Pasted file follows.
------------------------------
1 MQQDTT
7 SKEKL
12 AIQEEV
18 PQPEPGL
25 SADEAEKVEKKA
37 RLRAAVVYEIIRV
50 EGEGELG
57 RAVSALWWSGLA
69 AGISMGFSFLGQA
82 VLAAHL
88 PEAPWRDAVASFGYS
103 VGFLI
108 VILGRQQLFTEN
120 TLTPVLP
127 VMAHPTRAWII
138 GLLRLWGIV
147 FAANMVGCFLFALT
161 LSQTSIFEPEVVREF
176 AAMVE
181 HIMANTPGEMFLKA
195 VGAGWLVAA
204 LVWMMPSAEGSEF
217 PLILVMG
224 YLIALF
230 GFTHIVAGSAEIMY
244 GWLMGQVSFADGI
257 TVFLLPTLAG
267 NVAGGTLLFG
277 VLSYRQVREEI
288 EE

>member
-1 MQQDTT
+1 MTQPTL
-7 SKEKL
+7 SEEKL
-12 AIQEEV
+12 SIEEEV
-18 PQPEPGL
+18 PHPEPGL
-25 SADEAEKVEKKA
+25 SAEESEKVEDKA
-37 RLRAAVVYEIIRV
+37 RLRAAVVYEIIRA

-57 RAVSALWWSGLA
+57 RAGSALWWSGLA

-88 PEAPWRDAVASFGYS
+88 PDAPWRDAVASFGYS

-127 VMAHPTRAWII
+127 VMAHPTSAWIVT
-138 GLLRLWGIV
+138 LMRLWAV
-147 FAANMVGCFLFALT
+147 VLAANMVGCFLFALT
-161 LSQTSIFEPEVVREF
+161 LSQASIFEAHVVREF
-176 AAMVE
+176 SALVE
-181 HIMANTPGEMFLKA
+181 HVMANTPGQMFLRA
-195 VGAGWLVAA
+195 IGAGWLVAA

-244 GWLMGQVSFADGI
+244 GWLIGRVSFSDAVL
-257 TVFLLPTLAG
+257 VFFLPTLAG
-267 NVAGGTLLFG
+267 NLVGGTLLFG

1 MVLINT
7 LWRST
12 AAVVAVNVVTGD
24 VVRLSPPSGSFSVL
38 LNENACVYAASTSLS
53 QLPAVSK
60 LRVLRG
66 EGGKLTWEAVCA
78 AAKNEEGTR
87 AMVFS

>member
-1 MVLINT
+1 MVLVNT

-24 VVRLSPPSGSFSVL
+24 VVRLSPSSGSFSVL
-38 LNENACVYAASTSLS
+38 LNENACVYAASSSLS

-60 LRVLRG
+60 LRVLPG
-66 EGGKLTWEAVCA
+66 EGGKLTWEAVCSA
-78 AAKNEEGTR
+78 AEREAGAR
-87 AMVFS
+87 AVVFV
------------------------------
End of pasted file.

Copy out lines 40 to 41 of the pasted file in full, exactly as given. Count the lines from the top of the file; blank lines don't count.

-25 SADEAEKVEKKA
+25 SAEESEKVEDKA